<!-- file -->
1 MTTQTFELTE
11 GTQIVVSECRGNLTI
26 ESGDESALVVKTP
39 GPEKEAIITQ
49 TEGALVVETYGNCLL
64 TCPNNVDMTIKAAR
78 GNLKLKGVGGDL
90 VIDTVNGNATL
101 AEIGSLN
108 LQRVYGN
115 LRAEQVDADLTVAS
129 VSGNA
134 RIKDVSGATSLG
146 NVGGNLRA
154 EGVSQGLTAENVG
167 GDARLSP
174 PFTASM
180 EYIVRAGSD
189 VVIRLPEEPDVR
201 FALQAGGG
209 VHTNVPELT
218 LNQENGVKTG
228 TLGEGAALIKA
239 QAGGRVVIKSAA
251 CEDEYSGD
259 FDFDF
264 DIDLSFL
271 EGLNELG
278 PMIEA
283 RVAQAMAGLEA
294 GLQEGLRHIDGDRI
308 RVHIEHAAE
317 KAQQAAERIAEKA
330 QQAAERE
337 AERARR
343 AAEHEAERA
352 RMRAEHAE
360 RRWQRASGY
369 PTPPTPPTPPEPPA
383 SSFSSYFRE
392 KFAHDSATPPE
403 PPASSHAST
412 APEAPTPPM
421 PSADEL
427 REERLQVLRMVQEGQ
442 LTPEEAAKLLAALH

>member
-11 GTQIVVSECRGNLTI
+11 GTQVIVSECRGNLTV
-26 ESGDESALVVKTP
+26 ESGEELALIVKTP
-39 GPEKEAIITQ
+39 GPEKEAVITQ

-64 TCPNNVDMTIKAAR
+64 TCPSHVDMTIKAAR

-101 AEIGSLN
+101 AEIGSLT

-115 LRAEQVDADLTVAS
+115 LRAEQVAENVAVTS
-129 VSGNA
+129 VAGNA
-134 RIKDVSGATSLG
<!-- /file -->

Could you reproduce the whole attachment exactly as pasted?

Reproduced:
1 MTTQTFELTE
11 GTQIVVSECRGNLTI
26 ESGDESALVVKTP
39 GPEKEAIITQ
49 TEGALVVETYGNCLL
64 TCPNNVDMTIKAAR
78 GNLKLKGVGGDL
90 VIDTVNGNATL
101 AEIGSLN
108 LQRVYGN
115 LRAEQVDADLTVAS
129 VSGNA
134 RIKDVSGATSLG
146 NVGGNLRA
154 EGVSQGLTAENVG
167 GDARLSP
174 PFTASM
180 EYIVRAGSD
189 VVIRLPEEPDVR
201 FALQAGGG
209 VHTNVPELT
218 LNQENGVKTG
228 TLGEGAALIKA
239 QAGGRVVIKSAA
251 CEDEYSGD
259 FDFDF
264 DIDLSFL
271 EGLNELG
278 PMIEA
283 RVAQAMAGLEA
294 GLQEGLRHIDGDRI
308 RVHIEHAAE
317 KAQQAAERIAEKA
330 QQAAERE
337 AERARR
343 AAEHEAERA
352 RMRAEHAE
360 RRWQRASGY
369 PTPPTPPTPPEPPA
383 SSFSSYFRE
392 KFAHDSATPPE
403 PPASSHAST
412 APEAPTPPM
421 PSADEL
427 REERLQVLRMVQEGQ
442 LTPEEAAKLLAALH

>member
-11 GTQIVVSECRGNLTI
+11 GTQVIVSECRGNLTV
-26 ESGDESALVVKTP
+26 ESGEELALIVKTP
-39 GPEKEAIITQ
+39 GPEKEAVITQ

-64 TCPNNVDMTIKAAR
+64 TCPSHVDMTIKAAR

-101 AEIGSLN
+101 AEIGSLT

-115 LRAEQVDADLTVAS
+115 LRAEQVAENVAVTS
-129 VSGNA
+129 VAGNA
-134 RIKDVSGATSLG